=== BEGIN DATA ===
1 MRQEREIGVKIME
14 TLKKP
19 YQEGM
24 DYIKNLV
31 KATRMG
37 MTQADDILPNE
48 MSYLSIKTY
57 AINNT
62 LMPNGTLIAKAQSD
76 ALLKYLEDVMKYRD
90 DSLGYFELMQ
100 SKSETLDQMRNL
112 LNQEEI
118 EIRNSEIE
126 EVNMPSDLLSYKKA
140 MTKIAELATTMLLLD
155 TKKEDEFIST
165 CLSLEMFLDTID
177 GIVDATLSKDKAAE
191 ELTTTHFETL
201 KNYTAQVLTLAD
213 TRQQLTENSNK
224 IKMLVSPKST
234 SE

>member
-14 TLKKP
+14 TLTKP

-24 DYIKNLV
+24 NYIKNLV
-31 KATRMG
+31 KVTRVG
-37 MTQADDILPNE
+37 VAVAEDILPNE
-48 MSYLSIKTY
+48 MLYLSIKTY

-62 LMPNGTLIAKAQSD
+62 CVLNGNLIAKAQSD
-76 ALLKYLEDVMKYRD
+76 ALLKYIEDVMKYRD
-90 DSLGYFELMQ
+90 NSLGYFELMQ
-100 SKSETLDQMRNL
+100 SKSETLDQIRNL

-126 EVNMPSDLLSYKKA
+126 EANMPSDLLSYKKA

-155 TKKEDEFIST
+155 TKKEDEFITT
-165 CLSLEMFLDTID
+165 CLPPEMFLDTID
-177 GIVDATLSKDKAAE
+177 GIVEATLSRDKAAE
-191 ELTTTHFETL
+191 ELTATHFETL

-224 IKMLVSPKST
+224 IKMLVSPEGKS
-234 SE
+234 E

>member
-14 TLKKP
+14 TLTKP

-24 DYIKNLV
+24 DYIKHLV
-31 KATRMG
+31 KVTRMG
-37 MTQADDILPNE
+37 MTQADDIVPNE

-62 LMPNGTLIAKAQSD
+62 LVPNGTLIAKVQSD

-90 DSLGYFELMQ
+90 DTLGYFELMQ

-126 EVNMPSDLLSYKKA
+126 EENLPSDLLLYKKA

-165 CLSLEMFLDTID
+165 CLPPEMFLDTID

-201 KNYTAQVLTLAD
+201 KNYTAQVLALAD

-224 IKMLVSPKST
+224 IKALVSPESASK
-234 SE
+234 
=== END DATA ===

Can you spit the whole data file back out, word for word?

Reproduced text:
1 MRQEREIGVKIME
14 TLKKP
19 YQEGM
24 DYIKNLV
31 KATRMG
37 MTQADDILPNE
48 MSYLSIKTY
57 AINNT
62 LMPNGTLIAKAQSD
76 ALLKYLEDVMKYRD
90 DSLGYFELMQ
100 SKSETLDQMRNL
112 LNQEEI
118 EIRNSEIE
126 EVNMPSDLLSYKKA
140 MTKIAELATTMLLLD
155 TKKEDEFIST
165 CLSLEMFLDTID
177 GIVDATLSKDKAAE
191 ELTTTHFETL
201 KNYTAQVLTLAD
213 TRQQLTENSNK
224 IKMLVSPKST
234 SE

>member
-14 TLKKP
+14 TLTKP

-24 DYIKNLV
+24 NYIKNLV
-31 KATRMG
+31 KVTRVG
-37 MTQADDILPNE
+37 VAVAEDILPNE
-48 MSYLSIKTY
+48 MLYLSIKTY

-62 LMPNGTLIAKAQSD
+62 CVLNGNLIAKAQSD
-76 ALLKYLEDVMKYRD
+76 ALLKYIEDVMKYRD
-90 DSLGYFELMQ
+90 NSLGYFELMQ
-100 SKSETLDQMRNL
+100 SKSETLDQIRNL

-126 EVNMPSDLLSYKKA
+126 EANMPSDLLSYKKA

-155 TKKEDEFIST
+155 TKKEDEFITT
-165 CLSLEMFLDTID
+165 CLPPEMFLDTID
-177 GIVDATLSKDKAAE
+177 GIVEATLSRDKAAE
-191 ELTTTHFETL
+191 ELTATHFETL

-224 IKMLVSPKST
+224 IKMLVSPEGKS
-234 SE
+234 E

>member
-14 TLKKP
+14 TLTKP

-24 DYIKNLV
+24 DYIKHLV
-31 KATRMG
+31 KVTRMG
-37 MTQADDILPNE
+37 MTQADDIVPNE

-62 LMPNGTLIAKAQSD
+62 LVPNGTLIAKVQSD

-90 DSLGYFELMQ
+90 DTLGYFELMQ

-126 EVNMPSDLLSYKKA
+126 EENLPSDLLLYKKA

-165 CLSLEMFLDTID
+165 CLPPEMFLDTID

-201 KNYTAQVLTLAD
+201 KNYTAQVLALAD

-224 IKMLVSPKST
+224 IKALVSPESASK
-234 SE
+234 